United Nations - U.N. Secretary-General Antonio Guterres warned Monday that the world needs to wake up and take urgent action to change the trajectory on conflicts and geopolitical divisions, the climate crisis, and economic inequality.
"We need a course correction," Guterres said as he laid out his 2023 priorities to the U.N. General Assembly.
FILE - United Nations Secretary-General Antonio Guterres speaks during a Security Council meeting on situation in Ukraine, Sept. 22, 2022 at United Nations headquarters.
"The good news is that we know how to turn things around - on climate, on finance, on conflict resolution, on and on," he added. "And we know that the cost of inaction far exceeds the costs of action. But the strategic vision - the long-term thinking and commitment - is missing."
He cited the recent announcement by the Bulletin of the Atomic Scientists to move the so-called Doomsday Clock 10 seconds closer to global catastrophe as a "wake-up call."
On January 24, the organization's board, citing Russia's war in Ukraine and the threat of the use of nuclear weapons, said the planet is now "90 seconds to midnight."
"This is the closest the clock has ever stood to humanity's darkest hour, and closer than even during the height of the Cold War," Guterres warned.
The organization of scientists, of which Albert Einstein was a founding member, created the clock in 1947 as an indicator of how close the world is to manmade global catastrophe.
Adding to the growing list of crises and concerns was Monday's deadly 7.8 earthquake that struck parts of Turkey and Syria. Guterres said the United Nations is mobilizing to support the emergency response.
"Let's work together in solidarity to help those hit by this disaster, many of whom are already in dire need of humanitarian aid," he said.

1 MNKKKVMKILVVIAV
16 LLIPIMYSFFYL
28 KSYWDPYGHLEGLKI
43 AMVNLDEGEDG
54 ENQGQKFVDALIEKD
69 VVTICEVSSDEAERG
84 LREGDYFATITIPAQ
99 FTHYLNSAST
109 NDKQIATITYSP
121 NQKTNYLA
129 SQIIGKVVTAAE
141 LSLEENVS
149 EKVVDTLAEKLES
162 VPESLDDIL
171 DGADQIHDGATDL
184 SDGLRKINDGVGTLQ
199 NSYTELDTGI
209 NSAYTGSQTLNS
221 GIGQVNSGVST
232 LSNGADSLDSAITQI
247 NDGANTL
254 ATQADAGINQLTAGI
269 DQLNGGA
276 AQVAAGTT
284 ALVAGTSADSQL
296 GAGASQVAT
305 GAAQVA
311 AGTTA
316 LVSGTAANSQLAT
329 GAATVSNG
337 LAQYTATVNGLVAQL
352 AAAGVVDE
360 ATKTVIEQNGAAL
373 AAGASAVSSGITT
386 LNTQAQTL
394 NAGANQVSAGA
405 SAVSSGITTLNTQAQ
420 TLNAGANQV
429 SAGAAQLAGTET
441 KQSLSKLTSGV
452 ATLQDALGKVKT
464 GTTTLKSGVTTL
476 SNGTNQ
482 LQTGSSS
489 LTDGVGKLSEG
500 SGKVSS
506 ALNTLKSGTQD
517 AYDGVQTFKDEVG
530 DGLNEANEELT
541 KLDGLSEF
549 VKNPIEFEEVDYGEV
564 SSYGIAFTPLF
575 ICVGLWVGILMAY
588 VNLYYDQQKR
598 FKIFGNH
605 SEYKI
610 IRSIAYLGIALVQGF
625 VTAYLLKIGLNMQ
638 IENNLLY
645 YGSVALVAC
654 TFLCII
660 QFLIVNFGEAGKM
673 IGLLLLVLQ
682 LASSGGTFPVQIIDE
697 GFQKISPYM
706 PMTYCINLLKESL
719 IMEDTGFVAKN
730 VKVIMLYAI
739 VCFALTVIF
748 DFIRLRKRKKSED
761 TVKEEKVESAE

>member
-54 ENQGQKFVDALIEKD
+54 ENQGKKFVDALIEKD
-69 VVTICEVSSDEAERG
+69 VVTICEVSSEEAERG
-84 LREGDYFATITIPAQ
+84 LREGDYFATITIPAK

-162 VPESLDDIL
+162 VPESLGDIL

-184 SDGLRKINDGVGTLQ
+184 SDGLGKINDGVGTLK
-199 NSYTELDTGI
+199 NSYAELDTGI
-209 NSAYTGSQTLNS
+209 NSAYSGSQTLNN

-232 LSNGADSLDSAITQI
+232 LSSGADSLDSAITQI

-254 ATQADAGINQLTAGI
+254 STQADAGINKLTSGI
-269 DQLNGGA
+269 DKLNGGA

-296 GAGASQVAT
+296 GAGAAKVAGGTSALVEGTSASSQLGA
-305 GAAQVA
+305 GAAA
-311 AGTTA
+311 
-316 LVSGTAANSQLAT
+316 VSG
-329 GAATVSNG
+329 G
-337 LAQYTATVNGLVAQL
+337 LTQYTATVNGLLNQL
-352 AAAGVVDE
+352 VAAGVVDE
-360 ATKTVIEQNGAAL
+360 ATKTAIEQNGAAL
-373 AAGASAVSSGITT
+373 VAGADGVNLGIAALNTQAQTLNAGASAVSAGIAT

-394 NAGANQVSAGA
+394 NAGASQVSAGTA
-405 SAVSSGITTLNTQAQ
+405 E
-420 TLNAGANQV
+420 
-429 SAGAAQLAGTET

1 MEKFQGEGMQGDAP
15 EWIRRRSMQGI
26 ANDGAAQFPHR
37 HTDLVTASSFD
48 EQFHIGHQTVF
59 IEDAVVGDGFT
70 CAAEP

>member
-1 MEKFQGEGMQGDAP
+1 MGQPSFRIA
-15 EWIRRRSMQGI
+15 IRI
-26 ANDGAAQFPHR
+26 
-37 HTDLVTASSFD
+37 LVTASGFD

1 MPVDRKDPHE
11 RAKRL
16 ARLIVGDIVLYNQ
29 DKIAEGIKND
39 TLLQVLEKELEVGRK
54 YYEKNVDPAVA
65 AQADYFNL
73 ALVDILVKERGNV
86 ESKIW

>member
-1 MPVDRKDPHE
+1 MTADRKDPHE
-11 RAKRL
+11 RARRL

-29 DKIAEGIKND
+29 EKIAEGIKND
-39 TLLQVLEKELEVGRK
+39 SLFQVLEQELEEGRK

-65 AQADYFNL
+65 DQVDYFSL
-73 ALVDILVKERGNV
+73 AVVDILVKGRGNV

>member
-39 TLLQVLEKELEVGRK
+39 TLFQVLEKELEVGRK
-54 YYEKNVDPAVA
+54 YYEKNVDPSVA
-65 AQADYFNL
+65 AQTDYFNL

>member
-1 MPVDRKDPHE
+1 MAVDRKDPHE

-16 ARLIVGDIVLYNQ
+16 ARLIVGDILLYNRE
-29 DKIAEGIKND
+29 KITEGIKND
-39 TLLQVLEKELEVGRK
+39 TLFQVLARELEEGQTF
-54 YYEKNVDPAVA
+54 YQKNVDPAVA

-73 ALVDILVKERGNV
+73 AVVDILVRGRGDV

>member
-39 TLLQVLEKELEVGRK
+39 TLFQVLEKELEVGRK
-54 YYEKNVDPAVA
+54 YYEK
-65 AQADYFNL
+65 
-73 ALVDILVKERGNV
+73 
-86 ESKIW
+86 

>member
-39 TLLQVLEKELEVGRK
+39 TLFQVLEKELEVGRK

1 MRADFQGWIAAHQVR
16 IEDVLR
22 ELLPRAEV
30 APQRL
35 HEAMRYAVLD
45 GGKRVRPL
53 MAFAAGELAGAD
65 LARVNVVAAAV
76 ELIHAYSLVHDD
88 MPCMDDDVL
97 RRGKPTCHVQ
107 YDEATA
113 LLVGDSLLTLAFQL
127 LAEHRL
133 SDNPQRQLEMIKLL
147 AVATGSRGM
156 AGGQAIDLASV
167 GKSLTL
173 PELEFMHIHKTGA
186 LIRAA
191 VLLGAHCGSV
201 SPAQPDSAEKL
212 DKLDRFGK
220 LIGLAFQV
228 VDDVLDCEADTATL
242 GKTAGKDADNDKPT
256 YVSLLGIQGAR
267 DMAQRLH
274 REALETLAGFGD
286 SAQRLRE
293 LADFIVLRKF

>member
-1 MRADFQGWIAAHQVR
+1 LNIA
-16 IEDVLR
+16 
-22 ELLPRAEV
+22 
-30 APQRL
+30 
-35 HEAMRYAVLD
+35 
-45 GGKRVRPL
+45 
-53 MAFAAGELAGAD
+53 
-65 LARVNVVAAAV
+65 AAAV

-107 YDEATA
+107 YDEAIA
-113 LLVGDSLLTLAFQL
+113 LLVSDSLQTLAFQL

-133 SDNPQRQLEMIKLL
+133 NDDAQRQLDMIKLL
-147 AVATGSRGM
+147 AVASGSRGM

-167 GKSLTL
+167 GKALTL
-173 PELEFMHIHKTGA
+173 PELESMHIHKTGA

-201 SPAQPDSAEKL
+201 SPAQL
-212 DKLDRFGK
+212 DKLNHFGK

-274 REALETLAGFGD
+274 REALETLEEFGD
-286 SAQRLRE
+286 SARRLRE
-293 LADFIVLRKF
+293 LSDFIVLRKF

The quake's epicenter was in parts of Turkey and Syria with large populations of refugees and people affected by more than a decade of civil war in Syria.
Guterres has been clear in condemning Russia's 2022 invasion of Ukraine as a violation of the U.N. Charter and international law. He told the General Assembly that it has inflicted "untold suffering" on the Ukrainian people and had "profound" global implications. He voiced pessimism about the prospects for peace.
"The chances of further escalation and bloodshed keep growing," he warned. "I fear the world is not sleepwalking into a wider war. I fear it is doing so with its eyes wide open."
He criticized the "tactical" use of nuclear weapons as an "absurdity."
Russian President Vladimir Putin has repeatedly warned he is ready to draw on his country's entire arsenal, which includes nuclear weapons, to defend Russian territory. On Thursday, he repeated the threat in a speech criticizing Germany for helping to arm Ukraine.
"We are at the highest risk in decades of a nuclear war that could start by accident or design," Guterres said. "We need to end the threat posed by 13,000 nuclear weapons held in arsenals around the world."
The U.N. chief said the world needs peace, not just in Ukraine, but also in many corners of the planet. He said conflicts and political crises in Afghanistan, Myanmar, Africa's Sahel region, Haiti, the Middle East and elsewhere are driving the suffering of two billion people.
"If every country fulfilled its obligations under the [U.N.] Charter, the right to peace would be guaranteed," Guterres said. "When countries break those pledges, they create a world of insecurity for everyone."